In Memoriam Paul Darragh 1953 - 2005

By Michael Slavin

Paul Darragh

 "True team player", "born motivator", "brilliant rider", "fantastic
competitor", are just some of the phrases being used in recent days by
his own team mates to describe international show jumper Paul Darragh,
who tragically died on Monday evening last. Of him Capt. Con Power says,
"you could never be sure you had won an event until Darragh had jumped".
There is an anecdote from the British circuit that goes with Con's
comment -  on one occasion the great Liz Edgar rushed up to the rider
box with her groom in tow to ask "is Paul and P.J. Carroll clear?". When
told yes she turned to the groom and said "in that case we had better
put our horse away".
 Such was the talent of Dublin born, Tara resident Paul Darragh that
during his scintillating 35 year career he won four Junior European
medals; took the Hickstead Derby, was first in 10 major international
Grand Prix events, crowned Irish Champion of 1989 and twice took the
League title. He was capped more than 50 times on Irish teams and with
them shared the winners podium 10 times. Beyond all of that he won the
accolade of "World Speed Champion" for his exploits with the superb
gelding P.J. Carroll on whom he won more than 100 individual classes.
 According to legend none of that would have happened except for a hole
in the hedge of the parents Austin and Terry's home at Killiney back in
the early sixties. Alice in Wonderland style, he made his way into the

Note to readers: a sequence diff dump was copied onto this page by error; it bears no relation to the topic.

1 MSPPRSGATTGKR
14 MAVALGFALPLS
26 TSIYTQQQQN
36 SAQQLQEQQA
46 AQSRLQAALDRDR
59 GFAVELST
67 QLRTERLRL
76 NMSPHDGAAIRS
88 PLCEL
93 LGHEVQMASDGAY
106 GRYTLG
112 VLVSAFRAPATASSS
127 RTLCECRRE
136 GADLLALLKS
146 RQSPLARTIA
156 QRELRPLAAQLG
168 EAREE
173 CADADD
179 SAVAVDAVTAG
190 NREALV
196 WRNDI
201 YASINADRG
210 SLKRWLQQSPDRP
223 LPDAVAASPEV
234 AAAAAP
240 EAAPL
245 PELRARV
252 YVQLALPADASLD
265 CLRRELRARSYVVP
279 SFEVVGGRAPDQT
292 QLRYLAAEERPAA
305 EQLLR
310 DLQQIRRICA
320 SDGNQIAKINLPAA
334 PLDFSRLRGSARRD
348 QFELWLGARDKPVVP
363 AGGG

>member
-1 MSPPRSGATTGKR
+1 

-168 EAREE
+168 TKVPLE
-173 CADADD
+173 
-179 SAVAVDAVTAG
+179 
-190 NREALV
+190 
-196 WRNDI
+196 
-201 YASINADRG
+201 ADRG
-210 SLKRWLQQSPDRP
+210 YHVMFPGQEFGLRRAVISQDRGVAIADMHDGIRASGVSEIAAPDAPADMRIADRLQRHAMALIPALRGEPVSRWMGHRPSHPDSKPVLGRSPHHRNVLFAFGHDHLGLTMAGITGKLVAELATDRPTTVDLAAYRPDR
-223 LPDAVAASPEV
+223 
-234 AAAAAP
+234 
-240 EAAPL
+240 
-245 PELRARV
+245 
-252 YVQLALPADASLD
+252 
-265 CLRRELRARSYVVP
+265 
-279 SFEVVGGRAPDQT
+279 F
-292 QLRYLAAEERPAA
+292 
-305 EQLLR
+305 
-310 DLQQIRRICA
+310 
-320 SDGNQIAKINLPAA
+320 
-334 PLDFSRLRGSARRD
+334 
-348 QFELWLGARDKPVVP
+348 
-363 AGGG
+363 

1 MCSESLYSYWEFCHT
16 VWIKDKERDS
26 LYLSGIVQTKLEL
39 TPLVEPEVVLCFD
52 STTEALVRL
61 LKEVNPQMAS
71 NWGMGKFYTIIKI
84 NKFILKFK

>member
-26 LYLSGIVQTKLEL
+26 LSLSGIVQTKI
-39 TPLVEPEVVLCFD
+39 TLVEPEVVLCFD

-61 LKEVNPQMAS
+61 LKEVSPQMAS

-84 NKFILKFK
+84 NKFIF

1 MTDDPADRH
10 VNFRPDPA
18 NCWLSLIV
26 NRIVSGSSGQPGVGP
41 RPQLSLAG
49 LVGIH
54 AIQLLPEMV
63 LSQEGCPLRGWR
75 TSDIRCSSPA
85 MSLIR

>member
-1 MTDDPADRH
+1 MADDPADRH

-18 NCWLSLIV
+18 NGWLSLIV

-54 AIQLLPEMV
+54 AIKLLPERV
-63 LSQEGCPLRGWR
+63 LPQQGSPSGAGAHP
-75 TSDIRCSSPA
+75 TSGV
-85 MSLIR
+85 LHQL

magic world of ponies and horses in a neighbours riding school and never
returned during his  too short time with us.
 Having convinced Austin and Terry that this was the life for him, he
graduated to lessons with the great Iris Kellett and on to a winning
career with a pony named Peggie Sue. His first international outing came
in 1969 when he helped the Irish side to Ireland's first ever Junior
European medal as he took silver with Errigal. In 1970 he was on the
bronze medal team and the following year at Hickstead he took individual
 silver once more and with Diana Conolly - Carew's Woodpecker II he
joined Charlie Curtis, Marilyn Dawson and Kevin Barry in winning team
 Training sessions with Poland's Colonel Zgorelski and Britain's Harvey
Smith followed until he was gloriously united with Iris Kelletts great
Pele for a 1975 victory in the Hickstead Derby. A marching band paraded
 him home to his stables at Kill on that occasion.
 Next came his legendary partnership with Jimmy Flynn's fiery mare
Heather Honey. With her he became part of the most talent rich team that
Ireland has ever fielded - himself, Eddie Macken, Capt. Con Power and
James Kernan. These four became as brothers then as they scored three
sparkling Aga Khan wins in a row(1977-1979) and they remained so down
the years since then. Their mentor and spiritual father was Army Colonel
Sean Daly RIP. His son Robert Daly, who was radio commentator along with
this writer on many of Paul Darragh's memorable rounds says of him "we